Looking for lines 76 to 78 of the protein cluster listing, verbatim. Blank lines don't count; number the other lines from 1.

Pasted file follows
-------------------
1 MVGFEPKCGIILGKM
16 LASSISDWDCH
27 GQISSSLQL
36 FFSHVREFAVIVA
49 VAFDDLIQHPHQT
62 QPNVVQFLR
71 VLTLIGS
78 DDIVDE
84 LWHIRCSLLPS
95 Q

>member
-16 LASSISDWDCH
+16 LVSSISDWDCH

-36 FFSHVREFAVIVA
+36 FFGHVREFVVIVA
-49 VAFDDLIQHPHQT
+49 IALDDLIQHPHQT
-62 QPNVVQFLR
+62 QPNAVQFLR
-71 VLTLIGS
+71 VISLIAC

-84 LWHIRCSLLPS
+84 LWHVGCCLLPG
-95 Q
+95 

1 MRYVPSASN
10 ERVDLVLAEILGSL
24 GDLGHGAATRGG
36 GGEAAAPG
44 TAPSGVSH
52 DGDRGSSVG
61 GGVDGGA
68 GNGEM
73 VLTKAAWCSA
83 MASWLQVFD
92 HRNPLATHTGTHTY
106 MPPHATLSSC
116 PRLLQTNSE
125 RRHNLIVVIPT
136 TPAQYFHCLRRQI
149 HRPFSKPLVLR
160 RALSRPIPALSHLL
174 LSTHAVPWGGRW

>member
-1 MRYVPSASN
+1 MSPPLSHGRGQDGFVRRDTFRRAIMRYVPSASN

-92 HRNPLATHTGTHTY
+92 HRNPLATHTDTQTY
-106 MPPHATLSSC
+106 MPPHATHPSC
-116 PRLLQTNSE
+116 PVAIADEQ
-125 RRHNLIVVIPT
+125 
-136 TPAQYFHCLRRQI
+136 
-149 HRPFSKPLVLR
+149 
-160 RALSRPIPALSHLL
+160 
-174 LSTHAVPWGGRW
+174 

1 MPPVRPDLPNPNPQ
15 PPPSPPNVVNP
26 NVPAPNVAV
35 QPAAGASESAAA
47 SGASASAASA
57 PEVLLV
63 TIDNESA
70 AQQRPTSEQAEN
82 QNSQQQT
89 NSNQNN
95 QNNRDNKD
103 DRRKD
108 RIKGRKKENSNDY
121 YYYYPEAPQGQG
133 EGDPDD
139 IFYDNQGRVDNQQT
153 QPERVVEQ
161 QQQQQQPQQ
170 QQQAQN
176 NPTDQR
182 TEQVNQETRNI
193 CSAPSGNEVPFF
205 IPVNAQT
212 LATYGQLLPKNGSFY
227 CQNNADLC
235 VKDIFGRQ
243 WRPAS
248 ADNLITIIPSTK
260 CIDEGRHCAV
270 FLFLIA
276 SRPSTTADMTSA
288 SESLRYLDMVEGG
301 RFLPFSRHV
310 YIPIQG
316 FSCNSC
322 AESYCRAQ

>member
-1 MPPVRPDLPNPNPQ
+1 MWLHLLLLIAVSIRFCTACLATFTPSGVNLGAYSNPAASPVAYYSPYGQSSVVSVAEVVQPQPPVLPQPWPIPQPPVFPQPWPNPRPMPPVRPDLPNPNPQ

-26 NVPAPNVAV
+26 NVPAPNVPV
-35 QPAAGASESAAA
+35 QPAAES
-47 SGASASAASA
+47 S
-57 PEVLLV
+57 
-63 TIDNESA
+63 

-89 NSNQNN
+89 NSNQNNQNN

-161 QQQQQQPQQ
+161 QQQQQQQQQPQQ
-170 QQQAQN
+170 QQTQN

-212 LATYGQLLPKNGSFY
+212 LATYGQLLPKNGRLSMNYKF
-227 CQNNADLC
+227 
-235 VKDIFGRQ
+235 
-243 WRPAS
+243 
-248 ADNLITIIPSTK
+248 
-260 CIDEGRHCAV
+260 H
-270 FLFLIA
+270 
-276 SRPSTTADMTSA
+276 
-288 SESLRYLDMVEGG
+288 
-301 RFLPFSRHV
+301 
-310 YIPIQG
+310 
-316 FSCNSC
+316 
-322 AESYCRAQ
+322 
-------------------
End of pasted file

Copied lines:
121 YYYYPEAPQGQG
133 EGDPDD
139 IFYDNQGRVDNQQT